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towards the south—east, where we also had the best of the sunshine. temperatures close to 25 degrees. further north, big shower clouds and temperatures more like 16 degrees across the north—east of scotland. and actually, this rather disturbed weather has been continuing across scotland over recent hours. some very heavy downpours of rain, blown in on winds gusting up to 50 or 55mph. those winds only slowly easing through the first part of the morning. further south, a quieter start to monday. and quite a sunny start for many across england, wales and the eastern side of scotland. still some showers across north—west scotland. as we go on through the day, the cloud will thicken up across northern ireland, with some rain here around lunchtime. into western scotland through the afternoon, a bit of patchy rain for north—west england and north wales. further south and east, it should stay largely dry, with some spells of sunshine. not as warm as it was on sunday, but still, those temperatures up to 21 degrees, just 1a in glasgow. now, as we move out of monday into tuesday, we're going to see some rain moving across northern parts of the uk. and then for tuesday itself, we'll be left with this weather front sitting in place across central parts of the country,
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bringing some cloud, some outbreaks of rain. could get quite misty and murky around some of those western coasts and hills. but remember that battle between the warm and the cool air? it's this weather front that will divide the two. so across the south—east of the country, still some warm air clinging on at this stage. the, in fact, temperatures might get up to 2a, perhaps 25 degrees. further north and west, some sunshine, blustery showers into western scotland. but a much cooler feel, 15—19 degrees at best. now, by wednesday, this weather front, this dividing line between the warm air and the cool air will still most likely be sitting in place across some central and southern areas. bit of patchy rain with that. further north, we'll see spells of sunshine again. still some blustery showers into north—west scotland. temperatures for all of us dipping away, just 17 degrees if it rains through the day there in london. and as this frontal system drifts its way slowly south—eastwards into the first part of thursday, it will leave all of us in the cooler air as we head towards the end of the week. and there is still the potential for some rain at times, particularly in the north and west. don't expect anything particularly warm as we head towards the end of the week. generally cool, rain at times, but not all the time. there'll still be some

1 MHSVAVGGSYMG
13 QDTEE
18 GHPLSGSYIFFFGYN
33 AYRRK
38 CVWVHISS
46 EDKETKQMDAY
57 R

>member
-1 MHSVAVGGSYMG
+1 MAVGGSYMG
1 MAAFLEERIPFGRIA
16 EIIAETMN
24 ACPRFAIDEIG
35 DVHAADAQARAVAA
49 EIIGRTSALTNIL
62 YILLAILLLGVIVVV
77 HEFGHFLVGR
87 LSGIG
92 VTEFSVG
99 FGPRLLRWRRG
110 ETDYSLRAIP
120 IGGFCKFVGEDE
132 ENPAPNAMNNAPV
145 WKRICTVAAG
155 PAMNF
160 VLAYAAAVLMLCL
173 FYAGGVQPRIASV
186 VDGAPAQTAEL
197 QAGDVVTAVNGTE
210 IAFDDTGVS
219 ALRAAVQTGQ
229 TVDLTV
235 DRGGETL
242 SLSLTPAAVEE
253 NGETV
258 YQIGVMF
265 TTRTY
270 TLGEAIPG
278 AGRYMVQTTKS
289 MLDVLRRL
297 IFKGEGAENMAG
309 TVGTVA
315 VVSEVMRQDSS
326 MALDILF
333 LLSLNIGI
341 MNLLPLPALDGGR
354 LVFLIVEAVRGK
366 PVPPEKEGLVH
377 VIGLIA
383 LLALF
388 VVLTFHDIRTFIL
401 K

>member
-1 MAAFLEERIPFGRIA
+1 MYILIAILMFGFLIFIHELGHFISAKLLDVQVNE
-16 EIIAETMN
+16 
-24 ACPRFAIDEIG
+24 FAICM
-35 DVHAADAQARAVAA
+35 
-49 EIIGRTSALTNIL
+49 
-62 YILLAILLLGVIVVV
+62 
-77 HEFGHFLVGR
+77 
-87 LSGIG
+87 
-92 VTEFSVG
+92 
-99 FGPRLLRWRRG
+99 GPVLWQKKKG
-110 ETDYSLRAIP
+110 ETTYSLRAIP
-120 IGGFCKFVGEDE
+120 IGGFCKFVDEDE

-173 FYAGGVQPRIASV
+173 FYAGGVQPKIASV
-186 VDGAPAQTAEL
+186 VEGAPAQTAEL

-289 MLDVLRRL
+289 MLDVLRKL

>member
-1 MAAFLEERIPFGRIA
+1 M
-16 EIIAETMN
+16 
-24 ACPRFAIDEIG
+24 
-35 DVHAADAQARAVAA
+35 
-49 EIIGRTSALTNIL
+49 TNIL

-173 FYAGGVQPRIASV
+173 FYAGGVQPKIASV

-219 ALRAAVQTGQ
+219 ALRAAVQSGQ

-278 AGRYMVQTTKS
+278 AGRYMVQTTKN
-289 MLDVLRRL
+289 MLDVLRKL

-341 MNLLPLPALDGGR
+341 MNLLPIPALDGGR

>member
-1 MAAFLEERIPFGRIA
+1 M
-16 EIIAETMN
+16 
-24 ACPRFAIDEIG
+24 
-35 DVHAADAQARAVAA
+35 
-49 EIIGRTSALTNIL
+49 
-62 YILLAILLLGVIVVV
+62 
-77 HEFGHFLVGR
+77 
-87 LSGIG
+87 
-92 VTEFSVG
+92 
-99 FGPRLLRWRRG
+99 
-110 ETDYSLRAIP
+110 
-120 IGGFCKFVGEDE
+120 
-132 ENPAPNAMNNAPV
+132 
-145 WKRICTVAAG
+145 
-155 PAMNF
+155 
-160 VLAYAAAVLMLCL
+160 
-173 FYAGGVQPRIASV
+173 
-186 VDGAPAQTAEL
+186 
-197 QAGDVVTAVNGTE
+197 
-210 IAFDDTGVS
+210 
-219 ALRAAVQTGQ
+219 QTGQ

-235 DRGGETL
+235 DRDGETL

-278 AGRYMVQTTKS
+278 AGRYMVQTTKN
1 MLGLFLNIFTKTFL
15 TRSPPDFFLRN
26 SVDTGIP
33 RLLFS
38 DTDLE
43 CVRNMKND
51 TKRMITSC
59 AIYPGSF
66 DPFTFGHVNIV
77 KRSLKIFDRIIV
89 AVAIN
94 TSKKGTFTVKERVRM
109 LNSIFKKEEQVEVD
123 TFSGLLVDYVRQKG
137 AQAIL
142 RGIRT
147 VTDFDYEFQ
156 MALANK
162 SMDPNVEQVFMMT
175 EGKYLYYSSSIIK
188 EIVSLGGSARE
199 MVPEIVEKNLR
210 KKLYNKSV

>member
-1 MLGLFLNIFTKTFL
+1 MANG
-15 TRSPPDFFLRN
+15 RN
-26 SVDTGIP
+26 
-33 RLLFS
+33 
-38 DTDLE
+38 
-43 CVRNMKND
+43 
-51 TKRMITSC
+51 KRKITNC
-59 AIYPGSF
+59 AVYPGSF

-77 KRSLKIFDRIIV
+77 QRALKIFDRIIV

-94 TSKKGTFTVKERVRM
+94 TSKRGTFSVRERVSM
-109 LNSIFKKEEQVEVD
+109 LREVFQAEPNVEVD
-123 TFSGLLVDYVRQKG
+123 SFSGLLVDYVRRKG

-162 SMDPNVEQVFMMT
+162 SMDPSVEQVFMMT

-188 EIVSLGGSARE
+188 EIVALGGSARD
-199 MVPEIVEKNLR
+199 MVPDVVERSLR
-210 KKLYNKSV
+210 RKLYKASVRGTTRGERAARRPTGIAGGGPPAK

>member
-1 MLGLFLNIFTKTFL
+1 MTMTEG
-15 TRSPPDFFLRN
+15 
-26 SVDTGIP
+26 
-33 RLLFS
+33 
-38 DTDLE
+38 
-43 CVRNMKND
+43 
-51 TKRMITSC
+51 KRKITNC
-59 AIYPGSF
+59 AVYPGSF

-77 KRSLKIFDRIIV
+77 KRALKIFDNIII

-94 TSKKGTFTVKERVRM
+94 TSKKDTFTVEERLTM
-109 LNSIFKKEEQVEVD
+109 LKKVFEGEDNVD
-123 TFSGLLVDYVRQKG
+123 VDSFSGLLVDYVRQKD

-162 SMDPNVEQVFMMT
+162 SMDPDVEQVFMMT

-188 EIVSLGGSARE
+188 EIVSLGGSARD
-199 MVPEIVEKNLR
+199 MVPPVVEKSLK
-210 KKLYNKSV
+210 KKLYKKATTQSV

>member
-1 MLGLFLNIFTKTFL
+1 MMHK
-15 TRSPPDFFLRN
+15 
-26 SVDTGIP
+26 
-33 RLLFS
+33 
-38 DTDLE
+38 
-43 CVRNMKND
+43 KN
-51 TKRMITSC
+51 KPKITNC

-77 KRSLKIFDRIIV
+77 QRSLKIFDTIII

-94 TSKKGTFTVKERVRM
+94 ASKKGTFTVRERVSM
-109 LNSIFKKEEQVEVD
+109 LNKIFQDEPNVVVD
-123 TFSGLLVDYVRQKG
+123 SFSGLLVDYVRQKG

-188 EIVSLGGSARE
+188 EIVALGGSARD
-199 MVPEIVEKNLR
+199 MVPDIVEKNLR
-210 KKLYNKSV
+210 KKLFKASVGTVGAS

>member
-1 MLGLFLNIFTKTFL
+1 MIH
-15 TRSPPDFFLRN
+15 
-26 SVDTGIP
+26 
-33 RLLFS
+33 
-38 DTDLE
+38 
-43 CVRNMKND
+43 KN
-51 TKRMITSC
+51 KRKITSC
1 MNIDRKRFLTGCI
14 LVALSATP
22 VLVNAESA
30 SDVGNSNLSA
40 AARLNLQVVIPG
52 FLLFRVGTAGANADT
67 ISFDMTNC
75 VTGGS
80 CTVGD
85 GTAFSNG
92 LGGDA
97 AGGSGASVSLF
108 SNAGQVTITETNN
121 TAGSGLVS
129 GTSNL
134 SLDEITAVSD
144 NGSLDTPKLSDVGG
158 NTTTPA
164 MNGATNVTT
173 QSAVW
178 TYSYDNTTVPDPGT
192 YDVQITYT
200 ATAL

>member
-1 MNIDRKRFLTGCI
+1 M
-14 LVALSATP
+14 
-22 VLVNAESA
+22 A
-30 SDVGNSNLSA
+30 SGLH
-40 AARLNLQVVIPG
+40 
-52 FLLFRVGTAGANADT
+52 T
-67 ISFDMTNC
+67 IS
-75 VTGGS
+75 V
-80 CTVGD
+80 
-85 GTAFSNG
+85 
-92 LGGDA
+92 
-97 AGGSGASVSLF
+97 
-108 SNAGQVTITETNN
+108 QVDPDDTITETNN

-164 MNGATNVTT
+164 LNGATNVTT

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spells of sunshine around. most of the rain on thursday towards the north and west, perhaps pushing a little further south and east on friday. good morning welcome to breakfast with naga munchetty and jon kay. 0ur headlines today — "0n the verge of crisis" — a warning about the state of police services in england and wales from the man representing senior officers. two british tourists are reported to be among seven people stabbed by an attacker on the streets of paris. the anti—immigration party "sweden democrats" makes big gains in the country's general election. regular alcohol—free days to help reduce cancer risk and lose weight — a new approach to persuade middle—aged drinkers struggling to cut—down. with age comes experience but also discrimination in the workplace. a call for employers to do more as nearly half of workers over 50 say their age is a disadvantage.